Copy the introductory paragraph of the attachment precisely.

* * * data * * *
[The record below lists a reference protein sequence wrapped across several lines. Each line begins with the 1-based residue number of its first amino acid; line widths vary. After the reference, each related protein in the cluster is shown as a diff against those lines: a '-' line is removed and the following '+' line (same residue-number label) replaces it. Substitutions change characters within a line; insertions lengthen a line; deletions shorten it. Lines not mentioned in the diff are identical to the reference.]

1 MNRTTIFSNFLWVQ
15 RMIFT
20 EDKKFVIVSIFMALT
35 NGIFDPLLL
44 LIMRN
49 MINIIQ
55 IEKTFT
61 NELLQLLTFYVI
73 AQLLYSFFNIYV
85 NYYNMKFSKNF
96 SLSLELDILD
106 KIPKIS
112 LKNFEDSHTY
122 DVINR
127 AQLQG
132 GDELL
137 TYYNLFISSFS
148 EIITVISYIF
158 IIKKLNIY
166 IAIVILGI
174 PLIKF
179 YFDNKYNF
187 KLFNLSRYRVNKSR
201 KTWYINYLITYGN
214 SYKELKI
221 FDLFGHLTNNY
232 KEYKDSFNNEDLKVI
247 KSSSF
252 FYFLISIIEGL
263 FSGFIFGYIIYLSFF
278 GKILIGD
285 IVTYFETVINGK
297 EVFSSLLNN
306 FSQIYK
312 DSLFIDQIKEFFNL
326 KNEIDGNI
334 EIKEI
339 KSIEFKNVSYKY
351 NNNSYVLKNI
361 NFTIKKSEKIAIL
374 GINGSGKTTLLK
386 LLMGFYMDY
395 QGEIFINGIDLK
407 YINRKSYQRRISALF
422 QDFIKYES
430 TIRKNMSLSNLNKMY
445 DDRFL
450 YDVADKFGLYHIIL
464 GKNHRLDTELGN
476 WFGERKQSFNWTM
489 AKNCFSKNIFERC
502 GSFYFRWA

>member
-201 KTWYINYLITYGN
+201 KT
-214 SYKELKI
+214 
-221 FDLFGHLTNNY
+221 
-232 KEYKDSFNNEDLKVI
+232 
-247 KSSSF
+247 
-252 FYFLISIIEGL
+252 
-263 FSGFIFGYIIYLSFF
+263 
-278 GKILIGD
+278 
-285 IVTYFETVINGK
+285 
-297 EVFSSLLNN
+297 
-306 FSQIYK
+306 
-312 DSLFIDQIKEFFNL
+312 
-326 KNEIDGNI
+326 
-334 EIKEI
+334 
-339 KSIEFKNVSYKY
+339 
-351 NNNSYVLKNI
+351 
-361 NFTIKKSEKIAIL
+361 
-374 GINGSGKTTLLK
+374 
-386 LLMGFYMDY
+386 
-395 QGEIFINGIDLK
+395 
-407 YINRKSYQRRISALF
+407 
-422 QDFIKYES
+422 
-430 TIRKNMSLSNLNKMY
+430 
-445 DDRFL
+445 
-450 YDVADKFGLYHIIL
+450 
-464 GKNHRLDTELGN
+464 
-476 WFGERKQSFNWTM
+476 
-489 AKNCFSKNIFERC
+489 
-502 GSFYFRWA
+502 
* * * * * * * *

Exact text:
[The record below lists a reference protein sequence wrapped across several lines. Each line begins with the 1-based residue number of its first amino acid; line widths vary. After the reference, each related protein in the cluster is shown as a diff against those lines: a '-' line is removed and the following '+' line (same residue-number label) replaces it. Substitutions change characters within a line; insertions lengthen a line; deletions shorten it. Lines not mentioned in the diff are identical to the reference.]